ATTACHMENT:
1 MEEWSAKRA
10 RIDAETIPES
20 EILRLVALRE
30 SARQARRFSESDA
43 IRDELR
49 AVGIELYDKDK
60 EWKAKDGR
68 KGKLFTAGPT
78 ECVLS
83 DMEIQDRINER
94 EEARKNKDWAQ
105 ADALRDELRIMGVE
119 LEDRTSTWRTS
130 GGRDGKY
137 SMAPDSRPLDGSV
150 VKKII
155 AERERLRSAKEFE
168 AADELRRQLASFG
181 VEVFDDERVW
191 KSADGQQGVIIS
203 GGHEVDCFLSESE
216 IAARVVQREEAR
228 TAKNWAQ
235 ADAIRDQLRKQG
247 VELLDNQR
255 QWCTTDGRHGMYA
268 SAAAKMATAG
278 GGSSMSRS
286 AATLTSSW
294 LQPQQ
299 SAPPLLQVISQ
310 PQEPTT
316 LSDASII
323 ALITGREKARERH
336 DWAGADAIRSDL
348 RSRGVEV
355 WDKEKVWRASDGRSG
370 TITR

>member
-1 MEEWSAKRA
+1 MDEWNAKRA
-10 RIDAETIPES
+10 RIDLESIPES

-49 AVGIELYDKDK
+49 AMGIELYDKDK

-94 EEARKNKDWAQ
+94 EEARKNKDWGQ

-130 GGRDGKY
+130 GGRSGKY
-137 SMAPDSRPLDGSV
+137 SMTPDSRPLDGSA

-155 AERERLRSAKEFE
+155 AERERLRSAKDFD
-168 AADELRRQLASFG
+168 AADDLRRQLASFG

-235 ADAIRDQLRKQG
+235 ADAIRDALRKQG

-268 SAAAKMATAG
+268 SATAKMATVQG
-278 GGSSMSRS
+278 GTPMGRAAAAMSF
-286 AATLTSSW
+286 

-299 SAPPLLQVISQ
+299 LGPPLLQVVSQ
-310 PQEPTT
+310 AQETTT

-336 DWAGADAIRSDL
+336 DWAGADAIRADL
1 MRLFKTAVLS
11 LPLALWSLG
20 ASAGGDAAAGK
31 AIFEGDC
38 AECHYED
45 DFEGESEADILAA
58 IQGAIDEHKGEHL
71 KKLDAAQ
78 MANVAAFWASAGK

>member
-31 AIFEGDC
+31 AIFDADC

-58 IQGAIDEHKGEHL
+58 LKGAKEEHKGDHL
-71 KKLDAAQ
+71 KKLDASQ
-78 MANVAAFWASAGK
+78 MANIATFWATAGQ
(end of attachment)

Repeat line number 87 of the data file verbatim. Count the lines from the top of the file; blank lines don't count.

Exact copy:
+78 MANIATFWATAGQ